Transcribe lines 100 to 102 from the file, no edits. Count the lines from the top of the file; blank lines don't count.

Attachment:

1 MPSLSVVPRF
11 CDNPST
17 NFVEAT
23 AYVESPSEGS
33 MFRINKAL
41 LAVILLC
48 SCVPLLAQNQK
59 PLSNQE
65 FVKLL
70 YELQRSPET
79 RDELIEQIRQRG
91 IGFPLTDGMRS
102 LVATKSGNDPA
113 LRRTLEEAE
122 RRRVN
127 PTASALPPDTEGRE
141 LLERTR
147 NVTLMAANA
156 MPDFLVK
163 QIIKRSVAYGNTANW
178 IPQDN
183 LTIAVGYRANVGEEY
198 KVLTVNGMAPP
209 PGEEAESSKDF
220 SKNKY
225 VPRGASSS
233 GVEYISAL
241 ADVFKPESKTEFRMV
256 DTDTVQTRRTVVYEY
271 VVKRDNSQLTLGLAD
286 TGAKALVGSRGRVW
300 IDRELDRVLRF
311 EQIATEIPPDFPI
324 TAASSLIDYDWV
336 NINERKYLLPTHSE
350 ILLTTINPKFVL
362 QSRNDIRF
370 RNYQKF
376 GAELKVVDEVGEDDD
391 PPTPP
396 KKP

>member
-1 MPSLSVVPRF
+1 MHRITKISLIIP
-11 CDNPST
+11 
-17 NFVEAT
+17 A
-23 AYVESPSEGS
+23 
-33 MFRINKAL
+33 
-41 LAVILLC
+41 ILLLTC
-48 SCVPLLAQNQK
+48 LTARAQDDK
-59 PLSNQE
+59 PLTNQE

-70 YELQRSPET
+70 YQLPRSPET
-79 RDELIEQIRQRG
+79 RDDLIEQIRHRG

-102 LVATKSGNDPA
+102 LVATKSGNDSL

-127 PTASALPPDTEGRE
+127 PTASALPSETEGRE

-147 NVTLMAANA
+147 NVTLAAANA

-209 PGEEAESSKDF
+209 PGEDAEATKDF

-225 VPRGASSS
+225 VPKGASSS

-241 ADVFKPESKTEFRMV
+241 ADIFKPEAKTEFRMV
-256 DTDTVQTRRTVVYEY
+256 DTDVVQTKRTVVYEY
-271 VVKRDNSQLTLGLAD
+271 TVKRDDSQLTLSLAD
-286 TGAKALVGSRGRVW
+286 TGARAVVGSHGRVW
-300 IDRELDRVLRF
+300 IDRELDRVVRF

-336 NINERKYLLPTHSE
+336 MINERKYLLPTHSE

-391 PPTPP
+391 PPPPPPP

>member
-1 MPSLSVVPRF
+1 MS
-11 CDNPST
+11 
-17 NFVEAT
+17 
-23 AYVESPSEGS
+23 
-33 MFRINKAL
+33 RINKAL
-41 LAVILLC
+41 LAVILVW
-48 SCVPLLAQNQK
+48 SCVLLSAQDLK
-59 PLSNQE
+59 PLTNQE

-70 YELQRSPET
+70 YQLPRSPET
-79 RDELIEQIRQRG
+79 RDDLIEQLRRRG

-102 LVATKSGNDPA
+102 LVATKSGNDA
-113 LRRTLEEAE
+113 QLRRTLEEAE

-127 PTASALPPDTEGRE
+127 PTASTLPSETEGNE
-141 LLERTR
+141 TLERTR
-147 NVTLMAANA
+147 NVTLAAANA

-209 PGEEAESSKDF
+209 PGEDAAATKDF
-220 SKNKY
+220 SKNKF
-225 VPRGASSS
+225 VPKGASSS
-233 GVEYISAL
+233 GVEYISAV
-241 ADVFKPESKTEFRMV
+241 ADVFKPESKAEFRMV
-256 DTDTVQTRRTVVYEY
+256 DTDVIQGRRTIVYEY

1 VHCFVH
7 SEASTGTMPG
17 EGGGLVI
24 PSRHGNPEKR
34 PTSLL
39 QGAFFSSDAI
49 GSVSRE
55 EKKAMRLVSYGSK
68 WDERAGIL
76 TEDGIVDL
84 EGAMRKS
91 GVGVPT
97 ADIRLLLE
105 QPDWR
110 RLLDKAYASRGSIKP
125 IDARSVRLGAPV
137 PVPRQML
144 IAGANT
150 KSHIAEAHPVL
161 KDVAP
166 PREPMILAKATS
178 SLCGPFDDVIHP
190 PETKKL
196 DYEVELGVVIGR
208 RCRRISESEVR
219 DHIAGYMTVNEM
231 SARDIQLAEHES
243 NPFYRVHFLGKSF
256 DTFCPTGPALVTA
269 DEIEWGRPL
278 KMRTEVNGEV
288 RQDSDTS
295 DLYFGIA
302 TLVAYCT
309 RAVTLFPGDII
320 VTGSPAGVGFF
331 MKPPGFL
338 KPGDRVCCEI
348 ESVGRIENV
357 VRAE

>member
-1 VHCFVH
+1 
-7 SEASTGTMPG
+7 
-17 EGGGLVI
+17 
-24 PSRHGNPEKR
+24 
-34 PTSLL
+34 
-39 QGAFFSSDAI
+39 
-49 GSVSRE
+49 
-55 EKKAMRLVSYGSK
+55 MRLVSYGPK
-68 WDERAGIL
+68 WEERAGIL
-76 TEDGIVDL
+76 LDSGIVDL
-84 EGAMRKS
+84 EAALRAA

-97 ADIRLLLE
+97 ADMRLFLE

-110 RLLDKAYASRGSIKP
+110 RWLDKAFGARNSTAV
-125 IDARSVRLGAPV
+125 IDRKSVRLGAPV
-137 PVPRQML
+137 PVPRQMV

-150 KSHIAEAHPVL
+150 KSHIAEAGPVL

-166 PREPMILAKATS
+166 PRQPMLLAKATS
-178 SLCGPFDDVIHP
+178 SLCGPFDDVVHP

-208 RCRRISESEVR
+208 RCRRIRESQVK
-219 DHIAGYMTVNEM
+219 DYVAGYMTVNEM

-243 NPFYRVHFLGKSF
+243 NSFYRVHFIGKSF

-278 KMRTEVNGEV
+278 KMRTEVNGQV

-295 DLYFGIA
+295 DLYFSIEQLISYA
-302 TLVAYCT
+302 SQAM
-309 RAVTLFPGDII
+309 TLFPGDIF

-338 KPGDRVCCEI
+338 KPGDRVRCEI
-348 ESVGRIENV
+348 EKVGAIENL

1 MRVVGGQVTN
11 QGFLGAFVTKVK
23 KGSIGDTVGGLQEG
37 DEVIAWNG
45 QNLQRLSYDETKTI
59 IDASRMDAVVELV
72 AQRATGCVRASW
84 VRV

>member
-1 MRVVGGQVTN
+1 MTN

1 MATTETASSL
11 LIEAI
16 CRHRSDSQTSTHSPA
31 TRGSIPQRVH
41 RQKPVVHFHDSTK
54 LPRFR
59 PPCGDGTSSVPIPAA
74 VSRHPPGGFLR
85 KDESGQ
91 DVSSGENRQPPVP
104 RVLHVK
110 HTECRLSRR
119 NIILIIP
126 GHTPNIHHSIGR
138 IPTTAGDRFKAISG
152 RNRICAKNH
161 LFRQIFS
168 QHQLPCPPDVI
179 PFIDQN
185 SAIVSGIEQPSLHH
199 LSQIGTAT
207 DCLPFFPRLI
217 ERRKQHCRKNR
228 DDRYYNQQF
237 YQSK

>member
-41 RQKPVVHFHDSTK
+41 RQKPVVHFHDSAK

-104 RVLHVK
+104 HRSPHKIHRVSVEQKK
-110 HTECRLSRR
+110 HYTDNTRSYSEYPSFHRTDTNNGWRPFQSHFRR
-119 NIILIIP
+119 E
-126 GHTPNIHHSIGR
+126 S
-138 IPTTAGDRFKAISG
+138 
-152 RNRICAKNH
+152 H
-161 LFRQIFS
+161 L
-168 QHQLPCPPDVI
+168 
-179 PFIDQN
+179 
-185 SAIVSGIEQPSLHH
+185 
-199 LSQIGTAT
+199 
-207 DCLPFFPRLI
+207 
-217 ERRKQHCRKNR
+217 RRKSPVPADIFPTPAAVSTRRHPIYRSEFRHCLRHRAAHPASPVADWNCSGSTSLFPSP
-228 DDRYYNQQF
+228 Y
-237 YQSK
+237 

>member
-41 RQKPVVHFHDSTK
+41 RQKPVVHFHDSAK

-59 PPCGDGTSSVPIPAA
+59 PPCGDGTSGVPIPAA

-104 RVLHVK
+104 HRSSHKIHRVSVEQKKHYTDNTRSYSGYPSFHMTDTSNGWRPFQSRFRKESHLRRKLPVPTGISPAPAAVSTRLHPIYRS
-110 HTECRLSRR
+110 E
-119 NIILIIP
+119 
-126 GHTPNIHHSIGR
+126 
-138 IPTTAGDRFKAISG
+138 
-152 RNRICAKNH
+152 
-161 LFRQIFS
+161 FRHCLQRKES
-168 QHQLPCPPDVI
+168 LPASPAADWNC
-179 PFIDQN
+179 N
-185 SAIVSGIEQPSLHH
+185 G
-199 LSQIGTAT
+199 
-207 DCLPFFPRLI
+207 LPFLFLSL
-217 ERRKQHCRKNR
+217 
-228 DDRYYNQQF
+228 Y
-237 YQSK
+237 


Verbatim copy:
-48 SCVPLLAQNQK
+48 SCVLLSAQDLK
-59 PLSNQE